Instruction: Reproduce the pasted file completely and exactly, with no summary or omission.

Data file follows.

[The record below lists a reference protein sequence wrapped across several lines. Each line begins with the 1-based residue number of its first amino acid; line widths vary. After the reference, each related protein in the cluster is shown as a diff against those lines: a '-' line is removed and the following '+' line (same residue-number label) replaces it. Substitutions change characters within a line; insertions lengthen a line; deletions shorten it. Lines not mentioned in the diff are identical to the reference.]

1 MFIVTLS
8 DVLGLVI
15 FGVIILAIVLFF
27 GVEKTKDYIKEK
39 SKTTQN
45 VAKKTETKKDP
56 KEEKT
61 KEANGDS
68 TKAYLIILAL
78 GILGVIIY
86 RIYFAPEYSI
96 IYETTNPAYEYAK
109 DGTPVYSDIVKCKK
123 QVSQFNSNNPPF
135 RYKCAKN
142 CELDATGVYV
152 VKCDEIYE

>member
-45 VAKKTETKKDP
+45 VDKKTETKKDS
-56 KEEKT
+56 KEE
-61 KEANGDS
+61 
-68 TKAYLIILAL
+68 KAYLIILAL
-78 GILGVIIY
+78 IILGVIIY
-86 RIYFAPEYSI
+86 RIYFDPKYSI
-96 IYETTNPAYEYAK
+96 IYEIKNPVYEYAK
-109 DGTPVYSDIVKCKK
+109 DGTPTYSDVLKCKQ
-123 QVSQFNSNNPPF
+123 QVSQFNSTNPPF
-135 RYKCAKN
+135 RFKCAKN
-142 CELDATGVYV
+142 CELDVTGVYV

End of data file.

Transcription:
[The record below lists a reference protein sequence wrapped across several lines. Each line begins with the 1-based residue number of its first amino acid; line widths vary. After the reference, each related protein in the cluster is shown as a diff against those lines: a '-' line is removed and the following '+' line (same residue-number label) replaces it. Substitutions change characters within a line; insertions lengthen a line; deletions shorten it. Lines not mentioned in the diff are identical to the reference.]

1 MFIVTLS
8 DVLGLVI
15 FGVIILAIVLFF
27 GVEKTKDYIKEK
39 SKTTQN
45 VAKKTETKKDP
56 KEEKT
61 KEANGDS
68 TKAYLIILAL
78 GILGVIIY
86 RIYFAPEYSI
96 IYETTNPAYEYAK
109 DGTPVYSDIVKCKK
123 QVSQFNSNNPPF
135 RYKCAKN
142 CELDATGVYV
152 VKCDEIYE

>member
-45 VAKKTETKKDP
+45 VDKKTETKKDS
-56 KEEKT
+56 KEE
-61 KEANGDS
+61 
-68 TKAYLIILAL
+68 KAYLIILAL
-78 GILGVIIY
+78 IILGVIIY
-86 RIYFAPEYSI
+86 RIYFDPKYSI
-96 IYETTNPAYEYAK
+96 IYEIKNPVYEYAK
-109 DGTPVYSDIVKCKK
+109 DGTPTYSDVLKCKQ
-123 QVSQFNSNNPPF
+123 QVSQFNSTNPPF
-135 RYKCAKN
+135 RFKCAKN
-142 CELDATGVYV
+142 CELDVTGVYV